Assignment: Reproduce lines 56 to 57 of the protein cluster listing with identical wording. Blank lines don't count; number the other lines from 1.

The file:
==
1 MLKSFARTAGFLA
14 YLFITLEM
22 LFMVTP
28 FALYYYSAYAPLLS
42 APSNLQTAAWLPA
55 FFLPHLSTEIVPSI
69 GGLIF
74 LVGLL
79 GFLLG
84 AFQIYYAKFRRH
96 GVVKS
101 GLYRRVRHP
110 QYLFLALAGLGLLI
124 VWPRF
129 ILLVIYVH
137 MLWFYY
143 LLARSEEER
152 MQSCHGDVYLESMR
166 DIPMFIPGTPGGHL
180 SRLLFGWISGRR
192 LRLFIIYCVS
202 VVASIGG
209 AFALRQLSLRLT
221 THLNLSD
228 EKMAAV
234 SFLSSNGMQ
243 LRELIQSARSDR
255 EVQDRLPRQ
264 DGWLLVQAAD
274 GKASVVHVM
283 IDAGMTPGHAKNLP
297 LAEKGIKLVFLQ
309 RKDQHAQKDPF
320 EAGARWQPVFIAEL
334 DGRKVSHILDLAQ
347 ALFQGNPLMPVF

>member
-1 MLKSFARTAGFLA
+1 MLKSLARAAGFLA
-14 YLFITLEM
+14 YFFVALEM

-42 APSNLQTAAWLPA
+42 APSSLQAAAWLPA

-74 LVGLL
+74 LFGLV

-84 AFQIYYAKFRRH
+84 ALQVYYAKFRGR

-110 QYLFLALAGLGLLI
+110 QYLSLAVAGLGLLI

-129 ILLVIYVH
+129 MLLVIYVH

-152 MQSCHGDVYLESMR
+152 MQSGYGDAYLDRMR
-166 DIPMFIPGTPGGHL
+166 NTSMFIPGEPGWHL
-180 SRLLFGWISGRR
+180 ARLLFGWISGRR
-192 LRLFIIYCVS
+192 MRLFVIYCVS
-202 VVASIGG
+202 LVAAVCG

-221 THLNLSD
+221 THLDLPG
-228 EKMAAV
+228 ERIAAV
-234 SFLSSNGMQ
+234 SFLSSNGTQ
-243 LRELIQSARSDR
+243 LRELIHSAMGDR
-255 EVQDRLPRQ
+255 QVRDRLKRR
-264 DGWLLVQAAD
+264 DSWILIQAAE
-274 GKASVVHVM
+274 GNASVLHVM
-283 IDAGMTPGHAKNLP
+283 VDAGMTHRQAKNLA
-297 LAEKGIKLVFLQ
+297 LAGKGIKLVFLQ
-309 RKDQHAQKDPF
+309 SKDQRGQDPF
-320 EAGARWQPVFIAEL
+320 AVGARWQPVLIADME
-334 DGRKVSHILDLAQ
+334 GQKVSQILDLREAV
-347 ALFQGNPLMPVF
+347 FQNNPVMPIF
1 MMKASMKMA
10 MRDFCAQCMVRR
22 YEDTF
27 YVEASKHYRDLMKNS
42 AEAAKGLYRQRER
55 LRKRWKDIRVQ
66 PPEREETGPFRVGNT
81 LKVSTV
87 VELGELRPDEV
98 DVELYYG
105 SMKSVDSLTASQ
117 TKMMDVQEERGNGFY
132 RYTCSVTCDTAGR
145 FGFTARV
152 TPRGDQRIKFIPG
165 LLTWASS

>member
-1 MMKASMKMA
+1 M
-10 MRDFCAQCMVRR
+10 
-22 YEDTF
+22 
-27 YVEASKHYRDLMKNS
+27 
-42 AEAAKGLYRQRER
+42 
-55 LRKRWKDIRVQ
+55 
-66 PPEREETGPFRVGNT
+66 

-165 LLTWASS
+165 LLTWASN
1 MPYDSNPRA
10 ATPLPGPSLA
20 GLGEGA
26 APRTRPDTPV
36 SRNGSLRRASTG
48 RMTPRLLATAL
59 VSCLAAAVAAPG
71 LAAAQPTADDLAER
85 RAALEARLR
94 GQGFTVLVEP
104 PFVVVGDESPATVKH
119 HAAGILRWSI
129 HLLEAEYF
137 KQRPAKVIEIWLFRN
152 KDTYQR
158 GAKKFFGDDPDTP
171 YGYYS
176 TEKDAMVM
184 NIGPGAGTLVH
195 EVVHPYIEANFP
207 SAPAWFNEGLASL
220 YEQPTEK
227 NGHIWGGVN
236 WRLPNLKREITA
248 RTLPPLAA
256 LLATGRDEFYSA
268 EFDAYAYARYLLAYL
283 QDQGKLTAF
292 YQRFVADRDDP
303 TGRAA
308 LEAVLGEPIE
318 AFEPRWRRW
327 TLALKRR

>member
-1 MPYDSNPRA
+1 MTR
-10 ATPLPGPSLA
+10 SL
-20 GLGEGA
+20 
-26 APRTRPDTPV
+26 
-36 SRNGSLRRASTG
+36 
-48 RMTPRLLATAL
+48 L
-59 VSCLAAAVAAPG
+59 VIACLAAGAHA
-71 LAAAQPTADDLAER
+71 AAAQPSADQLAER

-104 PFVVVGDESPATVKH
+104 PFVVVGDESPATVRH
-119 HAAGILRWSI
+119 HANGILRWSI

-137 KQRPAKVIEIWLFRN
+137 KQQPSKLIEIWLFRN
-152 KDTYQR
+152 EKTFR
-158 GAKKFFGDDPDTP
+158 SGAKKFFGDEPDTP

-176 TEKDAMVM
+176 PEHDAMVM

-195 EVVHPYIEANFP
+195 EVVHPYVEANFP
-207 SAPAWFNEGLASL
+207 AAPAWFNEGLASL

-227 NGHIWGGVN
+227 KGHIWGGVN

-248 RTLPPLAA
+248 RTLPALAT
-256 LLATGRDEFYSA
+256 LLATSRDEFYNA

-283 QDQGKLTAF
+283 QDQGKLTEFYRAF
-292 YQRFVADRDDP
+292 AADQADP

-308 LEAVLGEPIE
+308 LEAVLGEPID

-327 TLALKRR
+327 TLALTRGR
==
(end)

-180 SRLLFGWISGRR
+180 ARLLFGWISGRR